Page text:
Although, because of difficulties gaining access, the number of non-SOAP schools was only half the number of SOAP-schools, both types had 15 respondents. In the SOAP schools, all PVSE teachers approached for the interviews did participate. In the non-SOAP schools, teachers were invited to participate by the contact of the school, usually the principal or a board member. All teachers were free in their decision to participate or not. One teacher in a non-SOAP school decided not to participate in the interview study. Both SOAP and non-SOAP schools were located in the same province within the Netherlands in order to prevent regional differences.

The sample contained 17 men and 13 women. The average age was 43.7 years (sd = 9.0), and the average teaching experience was 13.3 years (sd = 10.3). Subjects taught by the teachers included Dutch, Economics, Biology, Mathematics, English, and so forth. Among the 30 teachers, there was one vice principal, one coordinator, and three teachers with other management tasks (all besides their teaching duties). In the SOAP schools, nine men and six women participated, with an average age of 44.4 years (sd = 8.52) and an average teaching experience of 14.4 years (sd = 10.19). In the non-SOAP schools, eight men and seven women participated, with an average age of 43.1 years (sd = 9.48) and an average teaching experience of 12.3 years (sd = 10.67).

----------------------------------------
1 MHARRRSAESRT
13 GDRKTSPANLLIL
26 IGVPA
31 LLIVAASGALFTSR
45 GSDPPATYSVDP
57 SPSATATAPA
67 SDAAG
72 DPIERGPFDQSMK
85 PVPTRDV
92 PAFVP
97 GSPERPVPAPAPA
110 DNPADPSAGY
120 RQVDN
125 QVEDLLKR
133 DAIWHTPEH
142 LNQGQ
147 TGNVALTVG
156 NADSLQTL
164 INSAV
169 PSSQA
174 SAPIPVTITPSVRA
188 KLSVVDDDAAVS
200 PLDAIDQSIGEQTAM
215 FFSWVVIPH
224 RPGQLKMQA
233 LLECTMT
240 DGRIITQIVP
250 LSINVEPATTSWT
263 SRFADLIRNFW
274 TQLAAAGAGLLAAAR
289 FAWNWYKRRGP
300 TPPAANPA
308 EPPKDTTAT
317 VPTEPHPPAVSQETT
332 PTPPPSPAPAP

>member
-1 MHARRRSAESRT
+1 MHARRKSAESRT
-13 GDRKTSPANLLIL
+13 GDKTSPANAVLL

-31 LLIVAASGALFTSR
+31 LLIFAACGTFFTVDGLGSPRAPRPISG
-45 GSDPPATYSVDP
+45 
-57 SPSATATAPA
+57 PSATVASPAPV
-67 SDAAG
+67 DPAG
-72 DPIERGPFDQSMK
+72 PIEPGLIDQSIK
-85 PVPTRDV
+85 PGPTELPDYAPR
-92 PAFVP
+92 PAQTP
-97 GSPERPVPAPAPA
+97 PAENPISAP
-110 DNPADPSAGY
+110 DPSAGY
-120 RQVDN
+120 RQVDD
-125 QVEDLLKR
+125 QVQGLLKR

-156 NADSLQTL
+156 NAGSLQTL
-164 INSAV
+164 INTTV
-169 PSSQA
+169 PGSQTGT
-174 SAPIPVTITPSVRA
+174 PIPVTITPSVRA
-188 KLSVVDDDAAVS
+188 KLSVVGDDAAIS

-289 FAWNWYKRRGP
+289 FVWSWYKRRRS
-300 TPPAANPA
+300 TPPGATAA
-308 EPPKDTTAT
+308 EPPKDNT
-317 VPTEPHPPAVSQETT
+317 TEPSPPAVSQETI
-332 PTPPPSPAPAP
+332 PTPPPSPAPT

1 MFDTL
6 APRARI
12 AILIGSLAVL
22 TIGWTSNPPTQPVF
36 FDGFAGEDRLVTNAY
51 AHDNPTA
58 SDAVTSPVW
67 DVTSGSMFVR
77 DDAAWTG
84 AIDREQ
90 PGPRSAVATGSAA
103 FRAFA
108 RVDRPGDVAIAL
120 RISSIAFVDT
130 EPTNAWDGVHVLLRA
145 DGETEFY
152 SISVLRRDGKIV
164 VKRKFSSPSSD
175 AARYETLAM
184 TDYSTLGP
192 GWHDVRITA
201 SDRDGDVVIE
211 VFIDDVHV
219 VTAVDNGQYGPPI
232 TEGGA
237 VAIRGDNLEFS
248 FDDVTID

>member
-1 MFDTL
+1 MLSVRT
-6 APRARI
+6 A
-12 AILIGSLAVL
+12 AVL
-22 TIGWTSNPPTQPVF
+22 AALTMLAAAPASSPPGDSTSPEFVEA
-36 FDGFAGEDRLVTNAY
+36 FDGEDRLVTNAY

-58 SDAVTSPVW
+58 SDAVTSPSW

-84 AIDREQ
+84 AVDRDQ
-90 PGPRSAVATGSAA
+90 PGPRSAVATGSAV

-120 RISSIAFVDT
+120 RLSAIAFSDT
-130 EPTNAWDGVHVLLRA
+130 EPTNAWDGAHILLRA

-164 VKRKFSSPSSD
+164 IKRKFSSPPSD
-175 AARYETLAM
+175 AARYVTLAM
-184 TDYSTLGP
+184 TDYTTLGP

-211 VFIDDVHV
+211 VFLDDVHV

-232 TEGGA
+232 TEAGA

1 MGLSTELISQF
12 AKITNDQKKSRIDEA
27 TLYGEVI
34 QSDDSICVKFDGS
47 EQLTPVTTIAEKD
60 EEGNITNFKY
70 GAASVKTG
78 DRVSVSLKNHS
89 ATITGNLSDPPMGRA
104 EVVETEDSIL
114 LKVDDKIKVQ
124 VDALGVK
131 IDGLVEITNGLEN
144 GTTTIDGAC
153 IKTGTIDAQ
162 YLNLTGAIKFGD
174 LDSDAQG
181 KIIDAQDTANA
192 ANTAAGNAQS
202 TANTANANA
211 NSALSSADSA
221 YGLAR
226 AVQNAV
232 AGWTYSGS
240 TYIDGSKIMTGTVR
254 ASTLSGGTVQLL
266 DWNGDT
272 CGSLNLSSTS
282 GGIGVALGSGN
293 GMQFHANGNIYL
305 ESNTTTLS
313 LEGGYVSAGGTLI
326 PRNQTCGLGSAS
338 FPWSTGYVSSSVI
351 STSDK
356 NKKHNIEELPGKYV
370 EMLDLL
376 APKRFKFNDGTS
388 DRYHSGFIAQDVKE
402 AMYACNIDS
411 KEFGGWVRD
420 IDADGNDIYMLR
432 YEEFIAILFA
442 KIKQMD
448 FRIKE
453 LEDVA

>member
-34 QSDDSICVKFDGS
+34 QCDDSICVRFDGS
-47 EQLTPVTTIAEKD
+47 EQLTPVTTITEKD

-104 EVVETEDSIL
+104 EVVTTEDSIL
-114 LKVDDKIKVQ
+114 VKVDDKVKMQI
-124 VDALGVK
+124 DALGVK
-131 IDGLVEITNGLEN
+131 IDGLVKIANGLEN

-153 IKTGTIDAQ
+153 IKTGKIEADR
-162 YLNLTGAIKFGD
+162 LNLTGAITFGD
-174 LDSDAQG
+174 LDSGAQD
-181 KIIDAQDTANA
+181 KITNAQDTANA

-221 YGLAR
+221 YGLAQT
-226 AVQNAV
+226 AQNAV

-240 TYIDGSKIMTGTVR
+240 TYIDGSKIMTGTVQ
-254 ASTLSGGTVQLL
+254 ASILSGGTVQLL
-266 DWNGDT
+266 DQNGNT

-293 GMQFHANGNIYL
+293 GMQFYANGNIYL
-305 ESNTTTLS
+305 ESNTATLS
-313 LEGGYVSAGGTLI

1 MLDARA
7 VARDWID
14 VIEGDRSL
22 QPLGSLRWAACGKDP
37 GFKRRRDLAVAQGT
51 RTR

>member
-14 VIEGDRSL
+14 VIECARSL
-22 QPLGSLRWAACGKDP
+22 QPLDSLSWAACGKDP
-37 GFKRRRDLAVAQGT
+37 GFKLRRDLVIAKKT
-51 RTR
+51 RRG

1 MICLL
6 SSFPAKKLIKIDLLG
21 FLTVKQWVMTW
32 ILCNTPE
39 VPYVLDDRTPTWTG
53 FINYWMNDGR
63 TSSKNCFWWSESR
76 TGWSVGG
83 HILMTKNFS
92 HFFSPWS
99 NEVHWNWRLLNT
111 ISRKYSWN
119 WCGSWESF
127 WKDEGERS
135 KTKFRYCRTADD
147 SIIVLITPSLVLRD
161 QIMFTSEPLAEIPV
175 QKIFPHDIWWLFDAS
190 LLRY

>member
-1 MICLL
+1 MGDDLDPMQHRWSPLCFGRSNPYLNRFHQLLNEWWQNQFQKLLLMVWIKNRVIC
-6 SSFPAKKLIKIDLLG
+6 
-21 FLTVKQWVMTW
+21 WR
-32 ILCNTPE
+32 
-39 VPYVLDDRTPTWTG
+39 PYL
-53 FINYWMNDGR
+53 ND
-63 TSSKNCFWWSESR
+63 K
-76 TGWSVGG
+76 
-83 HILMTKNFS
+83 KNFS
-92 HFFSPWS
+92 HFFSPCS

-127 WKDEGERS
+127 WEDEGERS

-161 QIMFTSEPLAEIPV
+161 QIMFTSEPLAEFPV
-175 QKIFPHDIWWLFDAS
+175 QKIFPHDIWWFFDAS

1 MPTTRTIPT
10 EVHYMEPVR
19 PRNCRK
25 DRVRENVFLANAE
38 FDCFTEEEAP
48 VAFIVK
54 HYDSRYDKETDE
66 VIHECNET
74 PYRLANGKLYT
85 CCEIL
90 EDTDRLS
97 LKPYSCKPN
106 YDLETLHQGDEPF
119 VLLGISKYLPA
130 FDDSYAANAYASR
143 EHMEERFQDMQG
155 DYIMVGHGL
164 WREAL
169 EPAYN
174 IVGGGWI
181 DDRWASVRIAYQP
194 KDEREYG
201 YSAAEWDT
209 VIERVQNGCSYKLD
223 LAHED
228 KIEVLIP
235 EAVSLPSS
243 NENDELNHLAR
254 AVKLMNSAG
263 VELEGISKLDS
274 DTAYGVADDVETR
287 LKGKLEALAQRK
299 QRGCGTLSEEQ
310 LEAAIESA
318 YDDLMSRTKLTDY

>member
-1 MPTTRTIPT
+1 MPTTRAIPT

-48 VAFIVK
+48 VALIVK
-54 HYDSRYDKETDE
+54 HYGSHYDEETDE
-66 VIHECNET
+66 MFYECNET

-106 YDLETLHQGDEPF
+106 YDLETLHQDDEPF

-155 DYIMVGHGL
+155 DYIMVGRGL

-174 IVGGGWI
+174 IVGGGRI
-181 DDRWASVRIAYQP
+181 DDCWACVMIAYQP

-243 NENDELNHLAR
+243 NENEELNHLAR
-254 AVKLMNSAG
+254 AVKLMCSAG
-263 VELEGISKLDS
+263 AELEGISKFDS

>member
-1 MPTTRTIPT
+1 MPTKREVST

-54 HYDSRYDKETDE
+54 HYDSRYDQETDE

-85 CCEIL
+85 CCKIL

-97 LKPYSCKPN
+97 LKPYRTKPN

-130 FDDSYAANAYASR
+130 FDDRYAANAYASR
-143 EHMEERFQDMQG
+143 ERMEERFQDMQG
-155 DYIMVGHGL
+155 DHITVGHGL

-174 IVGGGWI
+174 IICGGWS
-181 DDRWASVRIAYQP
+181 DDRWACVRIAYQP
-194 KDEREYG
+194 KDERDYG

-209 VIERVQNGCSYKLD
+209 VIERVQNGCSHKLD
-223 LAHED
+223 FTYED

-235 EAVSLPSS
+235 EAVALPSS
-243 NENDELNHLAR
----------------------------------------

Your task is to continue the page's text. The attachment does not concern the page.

Data were gathered using semi-structured interviews. An interview protocol (available from the authors) was constructed consisting of a general introduction followed by questions about respondents’ backgrounds (gender, age). The main part of the interview consisted of open-ended questions about the implementation of SOAP principles, teachers’ professional development activities, school support for these activities, and implementation of IPM. As a starting point for the questions about teachers’ professional development activities, the categories put forward by Kwakman (1999, 2003a) were used, that is, reading, experimenting, reflection, and collaboration. Questions about the SOAP principles were based on Seezink et al. (2010; see also Van der Sanden 2004). Questions about IPM were derived from SBO IPB (2005).